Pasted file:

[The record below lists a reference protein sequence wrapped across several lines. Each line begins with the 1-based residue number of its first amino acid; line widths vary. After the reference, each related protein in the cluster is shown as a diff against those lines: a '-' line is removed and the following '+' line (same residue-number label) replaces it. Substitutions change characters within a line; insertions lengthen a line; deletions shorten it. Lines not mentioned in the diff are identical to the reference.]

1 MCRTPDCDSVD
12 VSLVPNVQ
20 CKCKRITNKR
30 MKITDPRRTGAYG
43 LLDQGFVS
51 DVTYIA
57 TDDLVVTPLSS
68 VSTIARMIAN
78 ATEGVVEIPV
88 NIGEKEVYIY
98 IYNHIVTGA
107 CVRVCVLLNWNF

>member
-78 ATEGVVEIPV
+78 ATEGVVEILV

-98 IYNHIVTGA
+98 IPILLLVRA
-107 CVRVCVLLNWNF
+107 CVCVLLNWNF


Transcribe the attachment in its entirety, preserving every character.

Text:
[The record below lists a reference protein sequence wrapped across several lines. Each line begins with the 1-based residue number of its first amino acid; line widths vary. After the reference, each related protein in the cluster is shown as a diff against those lines: a '-' line is removed and the following '+' line (same residue-number label) replaces it. Substitutions change characters within a line; insertions lengthen a line; deletions shorten it. Lines not mentioned in the diff are identical to the reference.]

1 MCRTPDCDSVD
12 VSLVPNVQ
20 CKCKRITNKR
30 MKITDPRRTGAYG
43 LLDQGFVS
51 DVTYIA
57 TDDLVVTPLSS
68 VSTIARMIAN
78 ATEGVVEIPV
88 NIGEKEVYIY
98 IYNHIVTGA
107 CVRVCVLLNWNF

>member
-78 ATEGVVEIPV
+78 ATEGVVEILV

-98 IYNHIVTGA
+98 IPILLLVRA
-107 CVRVCVLLNWNF
+107 CVCVLLNWNF